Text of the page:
Earlier midazolam was used for executions but now it is harder to get this drug as some drug manufacturers didn’t want it to be used for executions. Now, Etomidate is a substitution for midazolam.

According to CNN report, Greg Panico, spokesman for the company said, “Etomidate, an intravenous anesthetic, was invented by scientists from Janssen Pharmaceuticals in the 1960s

According to WJAX report, “This month, the Florida Supreme Court rejected arguments from Mark Asay’s attorneys that the new drug would cause too much pain.”  Florida’s highest court said that the inmate Mark Asay had not shown that it would result in more pain and dismissed a motion to block the execution.

The reason behind conviction of Mark Asay last year was that in 1988 he racially motivated killing of 2 men in Jacksonville, Florida.

Also Read: Women-Centric Drug Rehabilitation Centers in Hyderabad is Saving Young Girls from Recreational Drugs like LSD

The two men whom the jury found him guilty of murdering were Robert Lee Booker, who was black and Robert McDowell.  “Before he shot Booker, he called him a racial epithet. Prosecutors say he killed McDowell, who was dressed as a woman, after saying he would pay him for sex,” mentions WJAX report.

“The execution marks Florida’s first since The US Supreme Court ruling temporarily halted the practice in early 2016, saying the state’s sentencing process was unconstitutional because it gave judges, rather than juries, too much power in deciding whether to execute an inmate,” mentions CNN report.

On 24 August 2017, US Supreme Court denied a stay for execution request in Asay’s case and it was scheduled that he would die by injection after 6 p.m. EST. It was also revealed that Asay didn’t have any pending petitions along with the Florida Supreme Court.

In 1979, the death penalty was reinstituted by the state and since then, Mark James Asay is the first white man to be sentenced for the death penalty in Florida for killing a black man.


 

NewsGram is a Chicago-based non-profit media organization. We depend upon support from our readers to maintain our objective reporting. Show your support by Donating to NewsGram. Donations to NewsGram are tax-exempt.
Click here- www.newsgram.com/donate

Next Story

Mudslide Disaster in Africa: Bodies Were ‘Just Being Washed’ Away, Says an Aid Worker of Sierra Leone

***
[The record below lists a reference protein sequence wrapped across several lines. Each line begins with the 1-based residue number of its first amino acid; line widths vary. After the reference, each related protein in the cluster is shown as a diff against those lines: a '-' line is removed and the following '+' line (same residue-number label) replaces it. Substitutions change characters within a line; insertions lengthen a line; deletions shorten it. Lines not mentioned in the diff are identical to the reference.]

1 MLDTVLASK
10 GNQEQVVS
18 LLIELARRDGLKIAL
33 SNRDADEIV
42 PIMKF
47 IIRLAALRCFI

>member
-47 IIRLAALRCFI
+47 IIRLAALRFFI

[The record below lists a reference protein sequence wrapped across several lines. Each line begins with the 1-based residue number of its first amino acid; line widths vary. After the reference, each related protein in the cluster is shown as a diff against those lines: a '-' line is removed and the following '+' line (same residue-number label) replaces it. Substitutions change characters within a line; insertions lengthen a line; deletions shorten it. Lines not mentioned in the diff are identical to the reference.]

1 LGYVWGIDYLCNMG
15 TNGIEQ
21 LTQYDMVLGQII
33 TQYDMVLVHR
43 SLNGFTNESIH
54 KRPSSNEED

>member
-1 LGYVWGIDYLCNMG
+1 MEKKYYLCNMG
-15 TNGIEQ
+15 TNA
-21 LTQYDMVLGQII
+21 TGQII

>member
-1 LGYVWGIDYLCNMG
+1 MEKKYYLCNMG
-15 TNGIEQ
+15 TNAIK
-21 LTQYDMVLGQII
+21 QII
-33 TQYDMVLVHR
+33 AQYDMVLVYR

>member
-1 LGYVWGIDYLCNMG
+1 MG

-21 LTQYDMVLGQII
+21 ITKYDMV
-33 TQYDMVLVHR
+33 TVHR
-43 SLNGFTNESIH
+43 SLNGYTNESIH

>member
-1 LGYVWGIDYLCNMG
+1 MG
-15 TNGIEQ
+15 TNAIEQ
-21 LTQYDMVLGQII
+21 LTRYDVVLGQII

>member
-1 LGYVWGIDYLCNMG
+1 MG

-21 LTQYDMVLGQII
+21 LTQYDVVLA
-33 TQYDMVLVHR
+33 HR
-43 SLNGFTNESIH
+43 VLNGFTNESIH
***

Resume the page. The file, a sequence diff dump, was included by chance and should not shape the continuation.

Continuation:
Bodies continue to arrive at Freetown's overwhelmed central morgue, with corpses laid on the floor and the ground outside

0
73
Sierra Leone
People wearing protective suits hold hands as they cross a river after a mudslide in the mountain town of Regent, Sierra Leone, Aug. 15, 2017, in this still image taken from a video. VOA

When aid worker Idalia Amaya arrived at the scene of the mudslide that devastated Sierra Leone’s capital Freetown, she was horrified to find homes washed away, entire villages engulfed by mud, and corpses floating down the streets.

“Bodies were just being washed down streams … so many people were crying and wailing,” said Amaya, an emergency response coordinator for Catholic Relief Services (CRS).

“It was a horrible sight — it was devastating,” the U.S. aid worker told the Thomson Reuters Foundation by phone on Wednesday, two days after witnessing the mud’s deadly fallout.

A mountainside collapsed on Monday morning in the town of Regent, burying dozens of homes as people slept and killing at least 400. Women and children were hit the hardest in what is one of Africa’s deadliest mudslides in decades.

FILE - People inspect the damage after a mudslide in the mountain town of Regent, Sierra Leone, Aug. 14, 2017.
FILE – People inspect the damage after a mudslide in the mountain town of Regent, Sierra Leone, Aug. 14, 2017. VOA

Rescue workers have uncovered about 400 bodies so far, but that number is likely to surpass 500 as the search persists, Freetown’s chief coroner Seneh Dumbuya said Tuesday.

“The chance of finding more survivors is slim to none,” Amaya said. “It is so difficult to search in the mud.”

“A lot of victims were women and children, as men had left for work early in the morning. It is heartbreaking to see fathers and husbands who have lost all of their relatives.”

At least 3,000 people have been left homeless — and urgently need food, shelter and health care — while another 600 are missing, according to the Red Cross.

ALSO READ: UN: Most Deaths From Natural Disasters Occur in Poor Countries 

“Many people are reliving trauma they suffered during Ebola,” said Amaya, referring to the world’s worst recorded outbreak of the disease, which ravaged the former British colony from 2014 to 2016, infecting 14,000 people and killing 4,000.

“They are working around the clock to dig out survivors, support those in need, and make the best of the situation,” Amaya added. “I am struck by the resilience of people who have been through civil war, Ebola and deadly floods.”

Bodies continue to arrive at Freetown’s overwhelmed central morgue, with corpses laid on the floor and the ground outside.

The authorities and aid agencies are preparing to bury the dead in several Freetown cemeteries in coming days, CRS said.

As hundreds of people queued outside the morgue, Amaya said Freetown was struggling to come to terms with its latest disaster.

“It still feels very raw,” she said. “But people are coming together, grieving together, and starting the healing process.”(VOA)